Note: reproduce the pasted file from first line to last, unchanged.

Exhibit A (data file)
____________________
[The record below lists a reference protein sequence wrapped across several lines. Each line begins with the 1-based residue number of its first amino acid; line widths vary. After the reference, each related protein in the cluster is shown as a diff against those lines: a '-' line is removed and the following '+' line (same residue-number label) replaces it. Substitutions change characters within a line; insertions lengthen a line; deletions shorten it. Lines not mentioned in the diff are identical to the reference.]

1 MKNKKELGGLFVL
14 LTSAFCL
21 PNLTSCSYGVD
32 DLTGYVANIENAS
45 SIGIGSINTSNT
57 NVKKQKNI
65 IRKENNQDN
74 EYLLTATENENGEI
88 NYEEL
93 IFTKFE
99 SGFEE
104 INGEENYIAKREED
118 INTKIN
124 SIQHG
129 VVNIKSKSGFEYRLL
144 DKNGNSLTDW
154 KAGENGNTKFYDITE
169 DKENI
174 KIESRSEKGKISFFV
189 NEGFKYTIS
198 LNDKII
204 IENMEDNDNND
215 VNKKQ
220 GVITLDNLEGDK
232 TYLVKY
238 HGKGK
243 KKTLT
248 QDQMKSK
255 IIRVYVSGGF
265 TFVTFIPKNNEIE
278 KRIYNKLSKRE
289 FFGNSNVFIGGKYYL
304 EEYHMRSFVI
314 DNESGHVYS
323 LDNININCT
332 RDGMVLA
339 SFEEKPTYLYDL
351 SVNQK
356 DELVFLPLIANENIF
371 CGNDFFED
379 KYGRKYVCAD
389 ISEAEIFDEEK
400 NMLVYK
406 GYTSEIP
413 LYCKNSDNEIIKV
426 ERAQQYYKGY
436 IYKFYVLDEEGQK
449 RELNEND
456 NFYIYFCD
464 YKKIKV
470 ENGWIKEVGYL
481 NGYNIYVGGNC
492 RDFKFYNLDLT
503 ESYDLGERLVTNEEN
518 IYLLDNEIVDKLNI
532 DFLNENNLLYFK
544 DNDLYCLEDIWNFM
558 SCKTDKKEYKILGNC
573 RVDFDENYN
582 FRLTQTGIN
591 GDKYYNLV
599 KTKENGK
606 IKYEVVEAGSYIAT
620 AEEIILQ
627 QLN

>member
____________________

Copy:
[The record below lists a reference protein sequence wrapped across several lines. Each line begins with the 1-based residue number of its first amino acid; line widths vary. After the reference, each related protein in the cluster is shown as a diff against those lines: a '-' line is removed and the following '+' line (same residue-number label) replaces it. Substitutions change characters within a line; insertions lengthen a line; deletions shorten it. Lines not mentioned in the diff are identical to the reference.]

1 MKNKKELGGLFVL
14 LTSAFCL
21 PNLTSCSYGVD
32 DLTGYVANIENAS
45 SIGIGSINTSNT
57 NVKKQKNI
65 IRKENNQDN
74 EYLLTATENENGEI
88 NYEEL
93 IFTKFE
99 SGFEE
104 INGEENYIAKREED
118 INTKIN
124 SIQHG
129 VVNIKSKSGFEYRLL
144 DKNGNSLTDW
154 KAGENGNTKFYDITE
169 DKENI
174 KIESRSEKGKISFFV
189 NEGFKYTIS
198 LNDKII
204 IENMEDNDNND
215 VNKKQ
220 GVITLDNLEGDK
232 TYLVKY
238 HGKGK
243 KKTLT
248 QDQMKSK
255 IIRVYVSGGF
265 TFVTFIPKNNEIE
278 KRIYNKLSKRE
289 FFGNSNVFIGGKYYL
304 EEYHMRSFVI
314 DNESGHVYS
323 LDNININCT
332 RDGMVLA
339 SFEEKPTYLYDL
351 SVNQK
356 DELVFLPLIANENIF
371 CGNDFFED
379 KYGRKYVCAD
389 ISEAEIFDEEK
400 NMLVYK
406 GYTSEIP
413 LYCKNSDNEIIKV
426 ERAQQYYKGY
436 IYKFYVLDEEGQK
449 RELNEND
456 NFYIYFCD
464 YKKIKV
470 ENGWIKEVGYL
481 NGYNIYVGGNC
492 RDFKFYNLDLT
503 ESYDLGERLVTNEEN
518 IYLLDNEIVDKLNI
532 DFLNENNLLYFK
544 DNDLYCLEDIWNFM
558 SCKTDKKEYKILGNC
573 RVDFDENYN
582 FRLTQTGIN
591 GDKYYNLV
599 KTKENGK
606 IKYEVVEAGSYIAT
620 AEEIILQ
627 QLN

>member